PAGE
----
Testing embedded systems is inherently incomplete; no test suite will ever be able to test all possible usage scenarios. Therefore, in the past decades many coverage measures have been developed. These measures denote the portion of a system that is tested, that way providing a quality criterion for test suites. Formulating coverage criteria is not an easy task. The measures provided in the literature are consequently almost all very trivial and syntax-dependent. Well-known examples are statement and path coverage in white-box testing, and state and transition coverage in black-box testing. The complexity of designing coverage measures for embedded systems is contained in the highly dynamic behaviour of such systems, which is state-dependent and subject to many interleavings. In this talk we introduce a framework on actual test coverage. This measure denotes the number of faults actually shown present or absent. Our framework contains a method to evaluate the actual coverage of a given set of test suite executions after testing has taken place, providing a means to express the quality of a testing process. It also contains a method to predict the actual coverage a certain number of executions will yield, providing a means to select the best test suite. Both the evaluation afterwards and the prediction in advance are quite efficient, making it feasible to implement the theory in a tool and use it in a practical context.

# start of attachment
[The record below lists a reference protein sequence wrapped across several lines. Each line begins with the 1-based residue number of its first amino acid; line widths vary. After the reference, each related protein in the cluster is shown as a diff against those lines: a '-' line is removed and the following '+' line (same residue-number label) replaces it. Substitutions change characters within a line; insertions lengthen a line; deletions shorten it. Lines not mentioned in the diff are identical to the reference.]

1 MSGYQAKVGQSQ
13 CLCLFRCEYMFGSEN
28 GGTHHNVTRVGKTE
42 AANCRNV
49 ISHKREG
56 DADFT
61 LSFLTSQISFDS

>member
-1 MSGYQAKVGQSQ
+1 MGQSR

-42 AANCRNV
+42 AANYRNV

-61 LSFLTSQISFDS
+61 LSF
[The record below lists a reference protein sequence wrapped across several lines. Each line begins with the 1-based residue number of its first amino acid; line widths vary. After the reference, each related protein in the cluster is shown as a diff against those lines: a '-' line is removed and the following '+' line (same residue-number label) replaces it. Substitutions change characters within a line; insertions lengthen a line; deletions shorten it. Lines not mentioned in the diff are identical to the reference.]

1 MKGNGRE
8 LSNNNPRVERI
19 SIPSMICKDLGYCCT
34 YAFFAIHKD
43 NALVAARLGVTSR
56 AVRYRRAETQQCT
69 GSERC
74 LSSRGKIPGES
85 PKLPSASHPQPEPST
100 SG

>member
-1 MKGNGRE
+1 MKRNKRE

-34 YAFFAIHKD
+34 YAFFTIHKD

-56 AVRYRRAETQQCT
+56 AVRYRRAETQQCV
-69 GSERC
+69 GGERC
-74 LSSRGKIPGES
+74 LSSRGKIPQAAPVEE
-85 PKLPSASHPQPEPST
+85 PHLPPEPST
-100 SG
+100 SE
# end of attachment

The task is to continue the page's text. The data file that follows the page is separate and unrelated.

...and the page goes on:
|Number of pages||2|
|Publication status||Published - 27 Nov 2008|
- Embedded Systems
- EC Grant Agreement nr.: FP7/214755
- EC Grant Agreement nr.: FP7-ICT-2007-1
- Coverage Metrics
- Model-Based Testing